Having sold more than 2 500 units of its Indian-made 7-seater small crossover model since it was introduced in the South African market early in 2020, Renault has consolidated its Triber range by adding a new top-of-the-range derivative fitted with a 5-speed automated manual transmission (AMT).
To recap, the Triber is based on a modified version of the CMF-A platform, which underpins the popular Kwid hatchback and competes against rivals such as the Suzuki Ertiga, Honda BR-V and Toyota Avanza. Standing less than 4-metres in length, the Triber is surprisingly spacious and shares some design cues with the familiar Captur and Kadjar, including the clamshell bonnet and LED daytime running lights. We understand that the model was specifically tailored for Renault’s customers in the BRICS countries (Brazil, Russia, India, China, South Africa).
The option of 7 seats adds practicality, but a 5-seat configuration is easily achieved by simply removing the third row.
In terms of practicality, the Triber comes with roof rails capable of holding a 50-kg load, while ground clearance is a claimed 182 mm, which is useful for kerb hopping or traversing the odd rural road.
Inside, the Triber features a dual-tone interior and dashboard, the latter with chrome-look trim, an LED instrument cluster and 3 rows of seats, of which the rearmost are removable – to either prioritise passenger portability or luggage space. Renault claims that there are 100 seating configurations in the Triber and, with the 3rd row of seating removed, the stated luggage capacity is 625 litres.
Better specced that you might expect
To ensure the requisite occupant comfort, the Triber has a dedicated air-conditioning matrix that additionally pipes air to the 2nd and 3rd-rows and, in Dynamique and Prestige derivatives, infotainment is provided by an 8.0-inch touchscreen system, which is compatible with either Apple or Android smartphones, offers navigation and supports Apple CarPlay as well as Android Auto.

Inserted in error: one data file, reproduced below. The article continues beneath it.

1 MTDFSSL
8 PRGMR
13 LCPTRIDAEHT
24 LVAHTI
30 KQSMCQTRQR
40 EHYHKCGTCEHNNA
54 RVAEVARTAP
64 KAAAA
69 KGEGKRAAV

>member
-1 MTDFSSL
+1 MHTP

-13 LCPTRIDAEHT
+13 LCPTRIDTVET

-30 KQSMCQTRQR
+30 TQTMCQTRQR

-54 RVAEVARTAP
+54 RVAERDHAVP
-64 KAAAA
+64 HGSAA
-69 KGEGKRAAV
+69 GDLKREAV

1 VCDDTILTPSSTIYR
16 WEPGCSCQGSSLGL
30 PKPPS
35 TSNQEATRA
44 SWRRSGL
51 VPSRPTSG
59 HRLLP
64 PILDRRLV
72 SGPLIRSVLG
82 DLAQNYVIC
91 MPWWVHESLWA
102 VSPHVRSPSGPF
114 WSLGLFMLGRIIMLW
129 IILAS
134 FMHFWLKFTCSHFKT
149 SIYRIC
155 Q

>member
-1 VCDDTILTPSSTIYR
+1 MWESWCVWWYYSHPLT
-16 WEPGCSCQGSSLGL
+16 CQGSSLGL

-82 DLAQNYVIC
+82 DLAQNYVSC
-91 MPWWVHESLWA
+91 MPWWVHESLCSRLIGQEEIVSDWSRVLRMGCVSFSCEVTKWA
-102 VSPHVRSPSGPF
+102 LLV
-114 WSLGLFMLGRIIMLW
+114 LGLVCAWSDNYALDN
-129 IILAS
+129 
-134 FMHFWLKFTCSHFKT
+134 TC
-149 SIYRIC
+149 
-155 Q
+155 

Compared with the entry-level Expression derivative, Dynamique versions feature front seatback pockets, a seat drawer under the driver's seat, a cooled lower glove box, an upper glove box, a 12V socket and electric windows for the 2nd row, as well as rear speakers. The top of the range Prestige, which is now also available in automatic guise, additionally features, inter alia, keyless entry with push-button start/stop, a pair of tweeters, a 12V socket for the 3rd row and a reverse-view camera with guidelines.
A simple, yet stylish interior design should find favour with buyers.
Renault’s proven 1.0-litre, 3-cylinder engine, which produces 52 kW and 96 Nm of torque is paired with either a 5-speed manual gearbox or, in the case of the 1.0 Prestige, the 5-speed AMT. According to the French firm's local subsidiary, the claimed fuel economy of the Triber is 5.5 L/100 km irrespective of which of the 2 transmissions it uses.
Safety-wise, Renault has equipped the Triber with remote central locking, ABS and EBD, dual front airbags and rear parking sensors. Prestige derivatives additionally feature 2 front side airbags.
Renault Triber - Price in South Africa
|1.0 Expression 5-spd manual||R183 900|
|1.0 Dynamique 5-spd manual||R193 900|
|1.0 Prestige 5-spd manual||R209 900|
|1.0 Prestige 5-spd AMT (automatic)||R219 900|
In terms of after-sales service, the Triber comes with a 2-year/30 000 km service plan and a 5-year/150 000 km mechanical warranty. Services take place at 15 000 km intervals.